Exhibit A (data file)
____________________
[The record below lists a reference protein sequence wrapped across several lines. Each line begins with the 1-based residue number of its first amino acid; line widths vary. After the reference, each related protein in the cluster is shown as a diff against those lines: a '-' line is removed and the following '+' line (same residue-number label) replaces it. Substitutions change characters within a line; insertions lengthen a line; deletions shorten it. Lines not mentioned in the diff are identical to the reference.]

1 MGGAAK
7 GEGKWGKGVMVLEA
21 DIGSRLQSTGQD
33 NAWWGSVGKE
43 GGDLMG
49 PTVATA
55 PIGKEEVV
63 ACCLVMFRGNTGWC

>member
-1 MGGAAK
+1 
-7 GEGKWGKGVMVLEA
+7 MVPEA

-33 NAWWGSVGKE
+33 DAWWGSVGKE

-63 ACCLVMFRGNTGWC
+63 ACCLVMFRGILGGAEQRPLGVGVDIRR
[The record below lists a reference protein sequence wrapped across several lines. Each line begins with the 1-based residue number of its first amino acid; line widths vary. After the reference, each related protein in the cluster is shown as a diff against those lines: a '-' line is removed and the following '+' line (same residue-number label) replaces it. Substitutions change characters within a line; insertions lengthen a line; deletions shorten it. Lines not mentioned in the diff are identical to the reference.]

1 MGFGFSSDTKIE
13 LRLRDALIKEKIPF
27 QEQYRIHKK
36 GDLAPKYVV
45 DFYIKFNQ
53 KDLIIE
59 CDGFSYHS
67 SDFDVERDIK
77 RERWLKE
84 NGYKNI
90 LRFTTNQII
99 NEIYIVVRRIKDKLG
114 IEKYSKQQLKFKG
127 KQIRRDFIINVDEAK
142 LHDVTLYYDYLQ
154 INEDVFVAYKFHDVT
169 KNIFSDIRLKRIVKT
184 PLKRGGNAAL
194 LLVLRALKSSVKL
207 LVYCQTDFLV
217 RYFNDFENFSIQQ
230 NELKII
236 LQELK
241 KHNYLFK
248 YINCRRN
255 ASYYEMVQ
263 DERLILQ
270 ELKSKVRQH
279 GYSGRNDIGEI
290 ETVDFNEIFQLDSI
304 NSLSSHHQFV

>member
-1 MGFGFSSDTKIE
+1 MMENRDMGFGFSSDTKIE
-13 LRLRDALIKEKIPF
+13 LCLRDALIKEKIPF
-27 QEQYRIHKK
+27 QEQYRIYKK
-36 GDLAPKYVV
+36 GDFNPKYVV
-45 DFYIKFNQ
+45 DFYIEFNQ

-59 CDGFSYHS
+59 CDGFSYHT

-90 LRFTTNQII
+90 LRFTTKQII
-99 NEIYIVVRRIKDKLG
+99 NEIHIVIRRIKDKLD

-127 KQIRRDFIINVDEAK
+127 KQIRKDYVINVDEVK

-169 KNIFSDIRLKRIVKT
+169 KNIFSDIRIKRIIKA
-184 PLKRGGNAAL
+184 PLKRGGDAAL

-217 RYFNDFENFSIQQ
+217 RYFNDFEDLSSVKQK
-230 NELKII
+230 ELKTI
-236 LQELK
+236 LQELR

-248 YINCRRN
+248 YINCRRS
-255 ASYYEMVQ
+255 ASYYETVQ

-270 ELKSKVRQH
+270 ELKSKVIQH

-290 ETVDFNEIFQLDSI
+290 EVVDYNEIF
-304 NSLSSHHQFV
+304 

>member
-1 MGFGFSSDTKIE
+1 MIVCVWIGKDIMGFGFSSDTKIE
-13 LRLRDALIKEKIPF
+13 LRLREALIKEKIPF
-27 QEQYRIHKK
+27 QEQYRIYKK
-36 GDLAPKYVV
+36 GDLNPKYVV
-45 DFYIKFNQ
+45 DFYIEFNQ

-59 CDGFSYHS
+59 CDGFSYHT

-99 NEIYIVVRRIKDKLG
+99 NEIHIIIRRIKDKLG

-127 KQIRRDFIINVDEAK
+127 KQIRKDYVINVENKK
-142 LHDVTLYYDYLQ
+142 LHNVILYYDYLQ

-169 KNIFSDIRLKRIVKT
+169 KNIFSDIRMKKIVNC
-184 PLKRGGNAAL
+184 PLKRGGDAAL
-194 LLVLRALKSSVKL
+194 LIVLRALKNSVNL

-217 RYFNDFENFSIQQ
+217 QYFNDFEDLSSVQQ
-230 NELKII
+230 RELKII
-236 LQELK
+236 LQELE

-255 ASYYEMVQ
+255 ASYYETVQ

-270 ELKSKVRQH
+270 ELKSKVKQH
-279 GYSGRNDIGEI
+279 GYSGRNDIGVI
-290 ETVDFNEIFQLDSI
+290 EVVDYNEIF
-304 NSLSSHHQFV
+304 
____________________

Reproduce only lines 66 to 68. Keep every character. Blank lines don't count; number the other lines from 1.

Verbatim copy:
-99 NEIYIVVRRIKDKLG
+99 NEIHIVIRRIKDKLD

-127 KQIRRDFIINVDEAK